A Greener Cloud for All IT

Arthur Cole
Slide Show

Deploying Applications in the Cloud

While there's more talk than actual use of cloud computing in the enterprise, a Zeus Technology survey looks at the beginnings of a major shift under way. Clear expectations and planning can improve your experience and near-term success.

It's taken as an article of faith that cloud computing will reduce greenhouse emissions across the IT industry. However, there has been very little analysis with regard to shifting the environmental burden from the enterprise to a dedicated cloud industry.

But now it looks like some hard data is finally available. Microsoft recently commissioned Accenture and WSP Environment & Energy to examine how the cloud would benefit Windows environments. The results were highly encouraging. The groups found out that shifting loads from widely used Microsoft applications like SharePoint and Exchange to the cloud could produce savings ranging from 30 percent to 90 percent depending on the size of the enterprise and other factors. That translates into direct savings for the individual enterprise and a wholesale reduction in energy consumption/carbon emissions across the board.

Much of the savings is based on how effective the cloud provider is at resource sharing and other techniques designed to increase economies of scale for their hardware and software infrastructure. A basic cloud toolkit should include capabilities like dynamic provisioning, multi-tenancy and resource pooling with an eye toward boosting utilization rates into the 70 percent range, as opposed to the 5 to 10 percent range for most enterprise data centers.

Migrating to the cloud could provide an even bigger bonus for project-oriented businesses like construction, according to ConstructionDigital.. Whenever you have multiple groups seeking access to data at the same time, a dynamic, easily configurable infrastructure will always be more efficient than sets of static resources. Not only would construction firms benefit from increased productivity, but they would save quite a bit of green by reducing paper, printing and courier costs.

Of course, the bigger you are, the greater your savings-a fact that has not been lost on top government officials. The Office of Management and Budget (OMB) and the White House Council on Environmental Quality (CEQ) have devised a new Federal Data Center Consolidation Initiative (FDCCI) that seeks to foster cloud computing and other developments in an effort to reduce the number of federal data centers around the world. Estimates hold that potential savings could top $14 billion.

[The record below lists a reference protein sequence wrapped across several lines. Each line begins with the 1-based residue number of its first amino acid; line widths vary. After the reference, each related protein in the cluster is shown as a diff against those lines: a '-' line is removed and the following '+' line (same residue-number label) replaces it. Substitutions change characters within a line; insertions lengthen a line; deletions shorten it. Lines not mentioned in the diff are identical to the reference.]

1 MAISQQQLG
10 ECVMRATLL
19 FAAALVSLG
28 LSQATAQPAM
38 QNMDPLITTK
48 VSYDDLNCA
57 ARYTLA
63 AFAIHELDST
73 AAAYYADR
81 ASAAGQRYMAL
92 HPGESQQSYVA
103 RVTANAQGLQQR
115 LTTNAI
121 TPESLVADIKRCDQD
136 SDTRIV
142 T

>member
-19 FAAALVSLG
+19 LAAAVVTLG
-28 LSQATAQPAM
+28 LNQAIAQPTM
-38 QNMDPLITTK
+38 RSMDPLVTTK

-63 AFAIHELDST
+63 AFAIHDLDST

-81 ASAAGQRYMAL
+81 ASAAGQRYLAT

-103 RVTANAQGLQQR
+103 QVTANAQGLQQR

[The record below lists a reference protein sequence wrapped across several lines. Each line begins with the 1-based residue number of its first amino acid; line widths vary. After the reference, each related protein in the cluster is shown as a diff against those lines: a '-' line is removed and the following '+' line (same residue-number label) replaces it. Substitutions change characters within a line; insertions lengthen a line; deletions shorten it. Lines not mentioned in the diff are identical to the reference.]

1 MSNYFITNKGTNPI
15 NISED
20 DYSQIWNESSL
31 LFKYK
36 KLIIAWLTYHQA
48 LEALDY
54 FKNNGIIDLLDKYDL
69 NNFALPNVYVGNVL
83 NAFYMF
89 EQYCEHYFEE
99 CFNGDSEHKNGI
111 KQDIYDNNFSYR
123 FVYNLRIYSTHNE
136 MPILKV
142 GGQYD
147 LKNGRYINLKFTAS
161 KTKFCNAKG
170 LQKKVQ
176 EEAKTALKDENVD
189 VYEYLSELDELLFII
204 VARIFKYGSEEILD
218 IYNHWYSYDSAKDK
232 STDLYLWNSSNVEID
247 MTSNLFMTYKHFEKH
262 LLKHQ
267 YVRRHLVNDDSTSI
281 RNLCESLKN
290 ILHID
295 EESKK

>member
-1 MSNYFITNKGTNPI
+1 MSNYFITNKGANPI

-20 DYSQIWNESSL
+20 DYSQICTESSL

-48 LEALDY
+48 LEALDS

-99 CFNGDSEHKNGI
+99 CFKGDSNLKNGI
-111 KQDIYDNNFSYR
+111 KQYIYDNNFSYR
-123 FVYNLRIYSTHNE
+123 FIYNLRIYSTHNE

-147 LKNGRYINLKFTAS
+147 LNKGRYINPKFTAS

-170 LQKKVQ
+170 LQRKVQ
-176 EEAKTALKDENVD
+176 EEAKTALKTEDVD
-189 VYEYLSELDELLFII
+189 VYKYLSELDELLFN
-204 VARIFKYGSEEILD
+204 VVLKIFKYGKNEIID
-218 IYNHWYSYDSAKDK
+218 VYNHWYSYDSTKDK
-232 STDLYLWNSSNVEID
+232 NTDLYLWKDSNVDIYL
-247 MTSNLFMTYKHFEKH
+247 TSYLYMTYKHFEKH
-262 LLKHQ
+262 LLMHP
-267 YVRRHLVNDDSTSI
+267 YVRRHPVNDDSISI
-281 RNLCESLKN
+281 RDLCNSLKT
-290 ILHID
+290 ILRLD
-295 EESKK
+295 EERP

Clearly, there are other considerations to cloud computing related to energy consumption, and it's doubtful that even mid-size enterprises will become all-cloud operations anytime soon. But at least the IT industry can rest comfortably knowing that new technologies are on the cusp of producing a low-cost, green alternative to increasingly cumbersome internal IT infrastructure.

Add Comment      Leave a comment on this blog post
Dec 2, 2010 5:46 AM Gary Anderson Gary Anderson  says:

Cloud computing will undoubtedly reduce the energy usage of IT equipment.  It is very similar to how virtualization has decreased the power loads in smaller data centers, just done on a much larger scale.  However, the large cloud providers aren't necessarily going to change the world for a while.  The current cloud schemes require duplicate data centers around the world which are unseen to the typical analysis.  In order to really get an apples to apples comparison, people need to understand the excess computing power that cloud providers are powering for that 'just in case' need. This white paper (http://bit.ly/gfX4g5) does a good job of explaining.


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